1 December 2012
Feminist Joyce Arthur and gay rights activist Peter Tatchell weigh up the pros and cons.
A consensus exists in most Western democracies on the legitimacy of using laws to punish or inhibit hate speech, in order to prevent hate crimes, provide redress to victims, support vulnerable groups, protect human rights, and promote values of equality and respect.
Countries have international obligations to combat racism, which require enacting hate speech legislation. As in Canada, reasonable limits can be placed on freedom of expression to balance it against other fundamental rights, such as freedom from discrimination. Free speech is no sacred cow, anyway, since various restrictions are already accepted by society – for example, bans on threats, defamation, false advertising, noise around hospitals or schools.
Joyce Arthur is an activist, sceptic and feminist writer from Canada. She campaigns for abortion rights and was a founding member of FIRST, a national feminist sex worker advocacy organization based in Vancouver. She regularly blogs for rabble.ca
While laws are only one tool among many to fight hate speech, they should at least be used against the most egregious cases. Courts and tribunals are capable of objectively weighing evidence and applying criteria to ensure that legitimate free speech or merely offensive speech are not captured.
Hate speech is dangerous because words have power and can influence others to act. The assassinations of abortion providers in the US prove that words do not have to incite violence explicitly to cause violence. Hate speech promotes division and intolerance; it harms and marginalizes the vulnerable groups it targets. Free speech is exercised largely by the privileged at the expense of the unprivileged who do not have a level ground on which to respond. Having no hate speech laws is unjust – as if people’s dignity and human rights should be up for debate in the public square and ‘may the best argument win’.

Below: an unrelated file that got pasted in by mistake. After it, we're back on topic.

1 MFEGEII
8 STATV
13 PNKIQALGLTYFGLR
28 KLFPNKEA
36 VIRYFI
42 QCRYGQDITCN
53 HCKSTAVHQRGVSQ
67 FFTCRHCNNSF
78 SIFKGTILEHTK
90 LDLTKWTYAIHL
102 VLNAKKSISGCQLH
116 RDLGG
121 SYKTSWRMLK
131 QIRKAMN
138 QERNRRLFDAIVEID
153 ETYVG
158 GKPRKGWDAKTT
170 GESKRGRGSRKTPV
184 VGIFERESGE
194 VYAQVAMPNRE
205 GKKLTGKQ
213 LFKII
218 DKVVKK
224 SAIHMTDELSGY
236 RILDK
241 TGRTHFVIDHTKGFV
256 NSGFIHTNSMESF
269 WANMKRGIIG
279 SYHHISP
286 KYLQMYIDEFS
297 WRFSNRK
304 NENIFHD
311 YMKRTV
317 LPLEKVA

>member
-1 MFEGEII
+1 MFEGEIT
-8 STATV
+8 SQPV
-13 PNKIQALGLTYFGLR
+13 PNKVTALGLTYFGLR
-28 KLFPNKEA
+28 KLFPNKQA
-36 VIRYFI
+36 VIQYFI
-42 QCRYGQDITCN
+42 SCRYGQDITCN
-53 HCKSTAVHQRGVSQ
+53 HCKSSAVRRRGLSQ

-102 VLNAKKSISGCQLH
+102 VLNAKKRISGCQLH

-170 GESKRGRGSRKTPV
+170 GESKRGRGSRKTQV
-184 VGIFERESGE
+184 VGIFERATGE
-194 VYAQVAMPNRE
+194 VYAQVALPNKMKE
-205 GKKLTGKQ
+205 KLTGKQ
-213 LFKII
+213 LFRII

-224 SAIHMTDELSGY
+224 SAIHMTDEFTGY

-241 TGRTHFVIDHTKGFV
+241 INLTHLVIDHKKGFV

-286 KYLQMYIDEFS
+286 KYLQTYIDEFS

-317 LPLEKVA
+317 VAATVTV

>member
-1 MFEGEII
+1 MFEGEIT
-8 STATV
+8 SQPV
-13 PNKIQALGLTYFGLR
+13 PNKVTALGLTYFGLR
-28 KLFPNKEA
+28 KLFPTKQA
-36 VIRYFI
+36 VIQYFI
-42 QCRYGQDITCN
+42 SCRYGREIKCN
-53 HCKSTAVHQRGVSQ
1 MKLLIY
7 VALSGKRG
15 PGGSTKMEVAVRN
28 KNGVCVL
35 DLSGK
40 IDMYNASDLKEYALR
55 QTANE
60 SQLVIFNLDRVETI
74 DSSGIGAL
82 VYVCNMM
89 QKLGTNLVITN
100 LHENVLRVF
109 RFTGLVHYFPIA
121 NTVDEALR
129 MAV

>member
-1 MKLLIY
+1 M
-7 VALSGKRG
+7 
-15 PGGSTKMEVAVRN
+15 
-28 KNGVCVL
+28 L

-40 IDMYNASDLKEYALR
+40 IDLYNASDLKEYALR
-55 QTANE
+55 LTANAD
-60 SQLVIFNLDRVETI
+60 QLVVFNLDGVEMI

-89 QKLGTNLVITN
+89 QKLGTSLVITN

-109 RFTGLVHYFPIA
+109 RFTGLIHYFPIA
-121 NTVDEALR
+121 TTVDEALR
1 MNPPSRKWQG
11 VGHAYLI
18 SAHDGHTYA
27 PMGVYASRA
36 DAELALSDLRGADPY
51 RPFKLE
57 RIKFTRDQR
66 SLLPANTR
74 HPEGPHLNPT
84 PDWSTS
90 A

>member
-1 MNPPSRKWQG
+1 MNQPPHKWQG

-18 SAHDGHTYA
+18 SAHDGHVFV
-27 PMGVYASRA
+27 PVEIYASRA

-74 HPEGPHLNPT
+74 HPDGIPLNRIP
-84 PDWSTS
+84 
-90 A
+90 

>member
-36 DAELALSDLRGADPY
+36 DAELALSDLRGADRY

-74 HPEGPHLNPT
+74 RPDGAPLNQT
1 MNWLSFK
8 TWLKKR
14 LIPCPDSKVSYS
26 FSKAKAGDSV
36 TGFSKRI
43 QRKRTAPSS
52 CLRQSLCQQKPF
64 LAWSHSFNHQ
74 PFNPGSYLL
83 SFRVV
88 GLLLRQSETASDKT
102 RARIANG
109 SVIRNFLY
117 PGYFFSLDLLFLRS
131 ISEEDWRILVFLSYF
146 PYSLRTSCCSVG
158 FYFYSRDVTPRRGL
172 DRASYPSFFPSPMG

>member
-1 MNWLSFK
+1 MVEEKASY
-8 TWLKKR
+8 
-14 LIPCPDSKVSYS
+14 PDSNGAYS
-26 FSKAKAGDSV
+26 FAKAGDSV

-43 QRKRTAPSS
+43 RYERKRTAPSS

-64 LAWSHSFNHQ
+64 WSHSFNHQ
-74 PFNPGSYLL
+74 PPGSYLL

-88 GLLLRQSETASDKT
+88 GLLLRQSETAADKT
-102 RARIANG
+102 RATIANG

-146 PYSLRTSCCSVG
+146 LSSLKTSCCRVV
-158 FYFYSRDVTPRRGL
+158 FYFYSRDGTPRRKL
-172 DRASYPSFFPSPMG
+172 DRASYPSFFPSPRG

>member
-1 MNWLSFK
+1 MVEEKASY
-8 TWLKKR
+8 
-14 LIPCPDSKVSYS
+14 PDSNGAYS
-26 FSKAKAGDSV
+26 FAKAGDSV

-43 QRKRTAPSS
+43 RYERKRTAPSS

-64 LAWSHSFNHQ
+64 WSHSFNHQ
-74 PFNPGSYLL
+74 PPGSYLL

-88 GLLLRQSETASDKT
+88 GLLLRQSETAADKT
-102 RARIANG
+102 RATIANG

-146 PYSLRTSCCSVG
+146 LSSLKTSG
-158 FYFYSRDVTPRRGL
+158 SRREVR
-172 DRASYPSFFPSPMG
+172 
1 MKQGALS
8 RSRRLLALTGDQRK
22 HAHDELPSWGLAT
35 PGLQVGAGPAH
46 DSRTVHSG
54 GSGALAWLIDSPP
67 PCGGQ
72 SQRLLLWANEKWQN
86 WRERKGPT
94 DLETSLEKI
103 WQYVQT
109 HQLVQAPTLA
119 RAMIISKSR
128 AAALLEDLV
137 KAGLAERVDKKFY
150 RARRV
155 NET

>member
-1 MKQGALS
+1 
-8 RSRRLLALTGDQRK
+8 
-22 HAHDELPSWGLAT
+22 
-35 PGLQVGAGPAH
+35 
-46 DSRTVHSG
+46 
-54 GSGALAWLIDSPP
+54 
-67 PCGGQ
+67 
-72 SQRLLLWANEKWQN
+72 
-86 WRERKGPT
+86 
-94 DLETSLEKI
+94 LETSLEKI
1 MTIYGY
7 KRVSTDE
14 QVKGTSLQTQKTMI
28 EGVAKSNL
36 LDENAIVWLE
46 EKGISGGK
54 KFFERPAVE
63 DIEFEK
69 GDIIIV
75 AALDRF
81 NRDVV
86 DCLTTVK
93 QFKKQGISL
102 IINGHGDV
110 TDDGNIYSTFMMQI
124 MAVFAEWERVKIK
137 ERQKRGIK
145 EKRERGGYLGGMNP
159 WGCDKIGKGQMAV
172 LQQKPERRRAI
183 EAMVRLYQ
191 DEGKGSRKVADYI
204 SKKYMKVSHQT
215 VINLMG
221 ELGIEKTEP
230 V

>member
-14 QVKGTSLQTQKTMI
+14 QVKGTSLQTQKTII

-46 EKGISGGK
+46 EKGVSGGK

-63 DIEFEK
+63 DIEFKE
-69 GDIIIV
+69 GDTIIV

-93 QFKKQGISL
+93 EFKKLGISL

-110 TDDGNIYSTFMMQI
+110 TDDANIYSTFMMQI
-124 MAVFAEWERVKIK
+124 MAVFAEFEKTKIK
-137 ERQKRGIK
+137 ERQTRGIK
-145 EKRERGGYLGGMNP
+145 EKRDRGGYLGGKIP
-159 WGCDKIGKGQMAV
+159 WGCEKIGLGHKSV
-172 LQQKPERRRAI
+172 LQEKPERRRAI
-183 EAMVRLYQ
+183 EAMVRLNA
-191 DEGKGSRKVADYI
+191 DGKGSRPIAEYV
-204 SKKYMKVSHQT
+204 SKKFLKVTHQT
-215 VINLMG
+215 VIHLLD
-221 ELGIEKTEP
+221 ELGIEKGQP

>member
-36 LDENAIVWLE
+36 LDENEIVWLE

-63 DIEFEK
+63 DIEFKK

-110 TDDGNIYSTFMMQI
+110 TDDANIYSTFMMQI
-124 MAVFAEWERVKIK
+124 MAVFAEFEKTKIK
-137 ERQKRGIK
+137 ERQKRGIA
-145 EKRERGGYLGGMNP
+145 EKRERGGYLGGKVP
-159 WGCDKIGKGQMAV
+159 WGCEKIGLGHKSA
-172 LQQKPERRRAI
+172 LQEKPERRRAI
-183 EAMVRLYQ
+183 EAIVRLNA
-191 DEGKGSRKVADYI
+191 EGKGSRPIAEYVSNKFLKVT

Hate speech is merely saying hateful things. It is not the same as discrimination, harassment, threats or violence – all of which are qualitatively worse and are rightly criminalized.
I don’t approve of hate speech and believe it should be discouraged and challenged. However, I don’t think it should be criminalized, unless it is expressed in a particularly aggressive, inflammatory or sustained manner, in which case it would amount to criminal threats or harassment.